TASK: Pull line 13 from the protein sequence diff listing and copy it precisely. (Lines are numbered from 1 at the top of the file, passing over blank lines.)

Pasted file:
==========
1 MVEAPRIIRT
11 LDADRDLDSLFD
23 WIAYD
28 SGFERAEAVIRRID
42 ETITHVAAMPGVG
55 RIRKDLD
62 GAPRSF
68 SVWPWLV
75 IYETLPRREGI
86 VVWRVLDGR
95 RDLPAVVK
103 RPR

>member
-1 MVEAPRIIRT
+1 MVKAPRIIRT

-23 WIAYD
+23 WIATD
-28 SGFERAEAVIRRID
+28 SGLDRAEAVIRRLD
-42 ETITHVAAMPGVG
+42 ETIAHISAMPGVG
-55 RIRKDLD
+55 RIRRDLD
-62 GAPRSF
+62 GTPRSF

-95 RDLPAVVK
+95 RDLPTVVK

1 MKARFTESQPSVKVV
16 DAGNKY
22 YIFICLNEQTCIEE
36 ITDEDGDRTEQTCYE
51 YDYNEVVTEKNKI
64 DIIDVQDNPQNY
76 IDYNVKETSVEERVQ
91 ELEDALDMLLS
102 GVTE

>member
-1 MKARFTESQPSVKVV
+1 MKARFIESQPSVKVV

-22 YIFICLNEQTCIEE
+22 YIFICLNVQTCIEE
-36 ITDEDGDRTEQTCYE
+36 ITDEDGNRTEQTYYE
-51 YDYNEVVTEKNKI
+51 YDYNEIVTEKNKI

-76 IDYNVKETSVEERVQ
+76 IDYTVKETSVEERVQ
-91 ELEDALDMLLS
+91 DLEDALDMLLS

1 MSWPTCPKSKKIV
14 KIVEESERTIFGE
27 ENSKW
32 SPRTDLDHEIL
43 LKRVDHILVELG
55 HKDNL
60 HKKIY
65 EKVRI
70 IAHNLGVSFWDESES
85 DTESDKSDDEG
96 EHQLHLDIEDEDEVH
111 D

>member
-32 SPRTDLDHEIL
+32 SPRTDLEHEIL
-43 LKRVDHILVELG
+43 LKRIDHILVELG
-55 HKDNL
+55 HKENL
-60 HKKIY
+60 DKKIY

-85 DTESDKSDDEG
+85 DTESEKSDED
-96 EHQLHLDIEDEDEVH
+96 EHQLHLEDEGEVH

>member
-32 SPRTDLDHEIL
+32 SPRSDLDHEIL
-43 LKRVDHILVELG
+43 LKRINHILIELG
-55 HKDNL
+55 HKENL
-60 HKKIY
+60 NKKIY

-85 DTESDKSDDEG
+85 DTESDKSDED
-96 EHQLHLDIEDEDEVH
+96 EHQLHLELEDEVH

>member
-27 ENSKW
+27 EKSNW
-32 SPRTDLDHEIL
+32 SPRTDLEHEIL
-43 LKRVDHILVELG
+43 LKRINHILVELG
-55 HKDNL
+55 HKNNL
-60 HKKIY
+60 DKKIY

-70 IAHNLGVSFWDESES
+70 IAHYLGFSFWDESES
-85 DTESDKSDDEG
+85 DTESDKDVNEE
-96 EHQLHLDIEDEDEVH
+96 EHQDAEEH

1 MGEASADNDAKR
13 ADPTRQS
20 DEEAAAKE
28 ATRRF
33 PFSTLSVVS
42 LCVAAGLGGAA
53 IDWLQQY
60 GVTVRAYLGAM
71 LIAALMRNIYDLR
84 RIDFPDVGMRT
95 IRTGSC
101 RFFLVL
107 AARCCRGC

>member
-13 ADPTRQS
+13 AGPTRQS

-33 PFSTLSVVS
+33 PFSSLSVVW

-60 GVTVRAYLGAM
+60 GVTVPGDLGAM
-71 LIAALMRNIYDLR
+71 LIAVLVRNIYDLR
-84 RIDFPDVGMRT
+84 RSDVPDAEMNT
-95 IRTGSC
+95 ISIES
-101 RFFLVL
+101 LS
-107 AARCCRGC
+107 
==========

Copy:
>member